“We’ve been doing 10 years of research into this so that’s a perfect example of why European Catholics should tune in. There’s an experience here that I don’t see or read in any of the British press. The John Jay Criminal College Report of 2004 (commissioned by the US Conference of Catholic Bishops) was an extensive probe into the causes and context of the sex abuse crisis facing the US Catholic Church at the time. All of their findings play out and are mirrored in the European situation. It’s not different at all as it is essentially a human problem, in addition to being an administrative one that is particular to Catholicism in its own way.”
As I interview Mr Arroyo and watch his broadcast play out it becomes clear is that he is a very professional news anchor and journalist. The force of his personality holds the broadcast together and his professionalism has paid off. He is now also EWTN’s news director.
He became the first and only person to do an interview with Pope Benedict XVI (then Cardinal Joseph Ratzinger) in English and if he wants an interview with heavy-hitters, for example, George W Bush when he was in office, or to be the first to interview Mel Gibson on the set of his film The Passion of the Christ, he has the influence to get them, Catholic or not. That is not to say he is without his faults: being a personality in a television network you can become a lightning rod for criticism but I think EWTN value him greatly.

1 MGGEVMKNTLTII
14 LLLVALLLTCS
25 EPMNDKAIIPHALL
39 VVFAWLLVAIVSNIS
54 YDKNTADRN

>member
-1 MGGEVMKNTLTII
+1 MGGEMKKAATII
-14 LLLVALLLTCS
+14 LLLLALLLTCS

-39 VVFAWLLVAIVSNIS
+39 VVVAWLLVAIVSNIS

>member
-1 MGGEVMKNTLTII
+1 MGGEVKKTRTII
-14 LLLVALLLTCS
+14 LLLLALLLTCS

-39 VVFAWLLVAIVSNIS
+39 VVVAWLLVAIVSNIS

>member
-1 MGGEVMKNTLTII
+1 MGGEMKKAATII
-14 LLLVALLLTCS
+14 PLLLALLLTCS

Arroyo’s background is different to that of many other EWTN’s presenters. It is in the arts. He originally trained at New York University’s prestigious Tisch School of Drama. He studied under the great Stella Adler who taught “Marlon Brando, Judy Garland, Robert de Niro… and myself,” he quips. His arts background also often reflects in his broadcast. His show producer advised me that one of their next guests is there to discuss the role Catholicism plays in Shakespeare’s plays. Mr Arroyo did became a theatre actor and director but he found the repetition of doing the same show night after night boring and not intellectually challenging enough for him so he “segued” into journalism.